SEO’s Central Concept
SEO or Search Engine Optimization is about creating content that provides value to your audience and then making that content easy to find.
Content doesn’t have to mean written content, content can be rich media (images, GIFs, video, audio, etc), products, tools, services, forms, anything a person might be looking for and which would provide the searcher value.
Value can be entertainment value, informational value, functional value, perceived value, emotional value, and more. Remember: there’s just as much of a market for Instagram as there is for WSJ.com – so don’t make the mistake of dismissing types of content that may not feel “substantive” when thinking about content marketing.
The SEO Environment
There are two major spheres to consider when approaching SEO:
- Elements that you have full control over (your web properties); and
- Elements that you only have influential control over (everything on the internet that is not directly one of your web properties).
In SEO you’ll commonly hear these two spheres referred to as Onsite SEO and Offsite SEO, these are both parts of any complete content marketing strategy.
Pro-Tip: If you come from a more traditional marketing background you can think of Onsite SEO as referring to your owned media and Offsite SEO as your earned media, with both coming together as part of an inbound marketing strategy.
Onsite SEO refers to your onsite content and the onsite technicals for your website.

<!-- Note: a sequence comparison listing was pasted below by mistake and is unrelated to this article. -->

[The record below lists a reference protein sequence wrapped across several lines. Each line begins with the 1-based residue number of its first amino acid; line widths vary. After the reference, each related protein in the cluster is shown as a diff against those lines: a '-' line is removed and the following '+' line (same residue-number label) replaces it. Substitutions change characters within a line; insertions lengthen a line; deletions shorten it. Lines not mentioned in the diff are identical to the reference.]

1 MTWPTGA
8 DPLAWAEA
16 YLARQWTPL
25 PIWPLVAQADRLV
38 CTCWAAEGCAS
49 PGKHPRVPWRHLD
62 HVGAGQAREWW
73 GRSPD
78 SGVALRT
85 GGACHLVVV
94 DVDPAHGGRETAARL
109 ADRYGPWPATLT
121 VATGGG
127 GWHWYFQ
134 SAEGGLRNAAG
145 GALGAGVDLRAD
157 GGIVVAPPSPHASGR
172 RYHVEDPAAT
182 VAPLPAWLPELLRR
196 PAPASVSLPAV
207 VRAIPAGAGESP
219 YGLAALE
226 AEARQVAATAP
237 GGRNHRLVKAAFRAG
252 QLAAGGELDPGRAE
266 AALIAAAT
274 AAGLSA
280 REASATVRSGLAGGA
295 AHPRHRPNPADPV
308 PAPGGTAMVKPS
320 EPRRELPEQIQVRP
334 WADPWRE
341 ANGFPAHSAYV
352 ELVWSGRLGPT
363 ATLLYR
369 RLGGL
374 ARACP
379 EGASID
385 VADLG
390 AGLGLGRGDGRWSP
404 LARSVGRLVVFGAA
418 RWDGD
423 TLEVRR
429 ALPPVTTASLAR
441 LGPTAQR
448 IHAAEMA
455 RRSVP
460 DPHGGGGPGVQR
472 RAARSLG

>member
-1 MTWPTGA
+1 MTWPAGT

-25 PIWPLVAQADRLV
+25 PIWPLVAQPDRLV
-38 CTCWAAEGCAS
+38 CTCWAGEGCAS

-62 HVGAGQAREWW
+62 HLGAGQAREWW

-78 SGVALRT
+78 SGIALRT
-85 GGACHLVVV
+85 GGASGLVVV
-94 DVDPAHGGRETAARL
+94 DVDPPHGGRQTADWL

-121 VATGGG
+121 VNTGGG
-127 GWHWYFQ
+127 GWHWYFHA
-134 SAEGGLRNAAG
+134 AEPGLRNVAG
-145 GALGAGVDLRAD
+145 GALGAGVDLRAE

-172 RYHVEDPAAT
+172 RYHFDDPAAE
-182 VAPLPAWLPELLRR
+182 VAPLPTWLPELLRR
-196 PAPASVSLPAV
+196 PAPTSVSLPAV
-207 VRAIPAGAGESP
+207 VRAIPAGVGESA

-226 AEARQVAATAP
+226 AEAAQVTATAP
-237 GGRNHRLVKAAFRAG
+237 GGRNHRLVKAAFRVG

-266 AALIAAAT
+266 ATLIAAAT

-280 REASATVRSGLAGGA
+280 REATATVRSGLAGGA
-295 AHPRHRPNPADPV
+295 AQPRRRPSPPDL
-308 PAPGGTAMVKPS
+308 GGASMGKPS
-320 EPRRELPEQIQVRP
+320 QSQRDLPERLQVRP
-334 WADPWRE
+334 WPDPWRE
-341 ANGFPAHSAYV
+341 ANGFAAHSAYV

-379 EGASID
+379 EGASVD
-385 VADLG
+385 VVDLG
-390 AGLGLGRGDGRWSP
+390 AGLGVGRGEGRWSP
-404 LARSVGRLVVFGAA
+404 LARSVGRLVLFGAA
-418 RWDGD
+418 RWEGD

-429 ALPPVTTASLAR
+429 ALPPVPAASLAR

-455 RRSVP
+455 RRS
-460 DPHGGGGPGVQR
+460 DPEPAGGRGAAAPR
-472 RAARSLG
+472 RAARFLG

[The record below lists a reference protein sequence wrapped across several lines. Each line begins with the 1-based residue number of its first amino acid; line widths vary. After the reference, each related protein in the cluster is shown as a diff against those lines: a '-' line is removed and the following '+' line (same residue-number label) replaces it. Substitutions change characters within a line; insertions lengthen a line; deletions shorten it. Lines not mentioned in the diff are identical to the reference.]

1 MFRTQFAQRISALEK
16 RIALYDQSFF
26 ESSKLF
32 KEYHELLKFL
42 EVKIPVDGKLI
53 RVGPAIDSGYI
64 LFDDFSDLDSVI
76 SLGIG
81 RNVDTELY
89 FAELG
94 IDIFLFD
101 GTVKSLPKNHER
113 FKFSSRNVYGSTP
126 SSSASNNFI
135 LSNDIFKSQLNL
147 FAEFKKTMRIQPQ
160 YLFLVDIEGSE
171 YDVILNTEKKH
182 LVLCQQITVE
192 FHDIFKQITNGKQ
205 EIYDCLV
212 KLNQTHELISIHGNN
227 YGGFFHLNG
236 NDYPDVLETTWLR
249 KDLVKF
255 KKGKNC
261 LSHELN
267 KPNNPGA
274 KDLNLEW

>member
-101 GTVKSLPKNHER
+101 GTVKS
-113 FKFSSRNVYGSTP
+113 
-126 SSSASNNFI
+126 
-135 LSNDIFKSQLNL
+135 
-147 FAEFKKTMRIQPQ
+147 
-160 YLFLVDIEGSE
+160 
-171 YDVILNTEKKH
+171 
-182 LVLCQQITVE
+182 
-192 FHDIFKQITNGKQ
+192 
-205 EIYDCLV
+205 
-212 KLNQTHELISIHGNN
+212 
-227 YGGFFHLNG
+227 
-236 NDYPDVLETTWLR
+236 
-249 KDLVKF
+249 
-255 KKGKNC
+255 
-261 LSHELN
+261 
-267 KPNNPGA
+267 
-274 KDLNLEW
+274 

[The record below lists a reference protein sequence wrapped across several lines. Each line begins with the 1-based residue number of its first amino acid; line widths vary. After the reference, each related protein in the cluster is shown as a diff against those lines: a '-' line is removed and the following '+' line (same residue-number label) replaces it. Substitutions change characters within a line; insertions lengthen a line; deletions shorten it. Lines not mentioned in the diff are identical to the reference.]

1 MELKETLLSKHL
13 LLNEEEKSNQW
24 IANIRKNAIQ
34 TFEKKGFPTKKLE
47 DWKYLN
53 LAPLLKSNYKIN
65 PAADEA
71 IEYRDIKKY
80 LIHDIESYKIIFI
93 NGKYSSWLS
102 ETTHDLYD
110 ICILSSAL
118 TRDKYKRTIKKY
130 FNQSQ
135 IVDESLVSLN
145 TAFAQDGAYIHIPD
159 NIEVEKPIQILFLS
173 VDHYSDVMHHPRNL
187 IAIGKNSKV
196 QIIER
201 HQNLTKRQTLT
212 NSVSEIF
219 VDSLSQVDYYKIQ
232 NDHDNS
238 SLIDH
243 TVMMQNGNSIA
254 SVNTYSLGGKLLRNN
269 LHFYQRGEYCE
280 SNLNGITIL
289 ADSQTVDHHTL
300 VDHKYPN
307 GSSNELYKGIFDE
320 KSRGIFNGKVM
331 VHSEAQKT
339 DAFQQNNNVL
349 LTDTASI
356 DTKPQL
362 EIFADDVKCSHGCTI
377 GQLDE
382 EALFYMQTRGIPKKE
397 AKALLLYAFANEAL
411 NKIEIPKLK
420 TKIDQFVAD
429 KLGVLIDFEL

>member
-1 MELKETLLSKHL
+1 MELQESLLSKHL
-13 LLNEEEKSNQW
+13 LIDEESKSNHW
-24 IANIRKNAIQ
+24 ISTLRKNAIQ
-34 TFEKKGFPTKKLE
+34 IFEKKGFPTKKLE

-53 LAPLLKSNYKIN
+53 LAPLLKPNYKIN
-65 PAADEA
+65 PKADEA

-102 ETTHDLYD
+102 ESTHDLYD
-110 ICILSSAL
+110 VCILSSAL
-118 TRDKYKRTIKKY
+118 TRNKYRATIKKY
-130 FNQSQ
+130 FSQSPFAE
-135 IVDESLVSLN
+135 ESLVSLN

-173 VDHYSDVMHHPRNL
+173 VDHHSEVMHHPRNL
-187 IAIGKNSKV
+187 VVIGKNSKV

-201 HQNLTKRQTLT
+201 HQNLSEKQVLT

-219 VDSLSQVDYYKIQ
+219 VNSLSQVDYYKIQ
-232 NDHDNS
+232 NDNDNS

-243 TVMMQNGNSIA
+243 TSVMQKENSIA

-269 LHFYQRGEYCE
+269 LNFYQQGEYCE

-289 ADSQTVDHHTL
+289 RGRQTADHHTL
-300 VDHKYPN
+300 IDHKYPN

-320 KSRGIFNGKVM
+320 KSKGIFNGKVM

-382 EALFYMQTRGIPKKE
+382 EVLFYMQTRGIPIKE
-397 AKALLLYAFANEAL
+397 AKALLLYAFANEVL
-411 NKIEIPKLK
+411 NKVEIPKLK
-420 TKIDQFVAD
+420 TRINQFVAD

Onsite content is pretty simple, it’s the content you’ve created to be viewed/used by the people who visit your site.
Rule #1 – make good content that’s useful to people.
Onsite technicals are structural elements you’ve added to your site or site code to make your content easy to find and access (by people and robots).
Rule #2 – make your content as accessible as possible.
Offsite SEO refers to content that references your business and lives online, but NOT on your own website. Offsite SEO includes reviews of your business, social signals, structured citations, and link signals.
Tooltip: Reviews can be found on sites like Yelp, Zocdoc, and through platforms like Trustpilot or Google Business.
users of your products/services discussing the quality of what your business produces.
- Social Signals:
Tooltip: Examples include: Twitter, Facebook, Instagram, Pinterest, Snapchat, LinkedIn, etc.
social signals refer to mentions of your business on social platforms, as well as engagement users have with you via your own social media accounts.
- Structured Citations:
Tooltip: Examples of structured citations include: Google My Business (GMB) listings, Yelp listings, Yellow Page listings, etc.
commonly referred to as business listings structured citations can be found on sites that provide users information about your business’s hours, services, and location. Structured citations have a significant impact on local search results.
- Link Signals:
Tooltip: These signals tend to come from a variety of sources including PR pieces, blog posts, online articles, links in social media posts, etc.
these are other sites linking to you – users referencing you, your site, your products, and/or your business.
These two spheres (offsite SEO and onsite SEO) work together. Offsite SEO helps people find your site, onsite SEO helps them navigate the content, find value in your site, and convert for your business.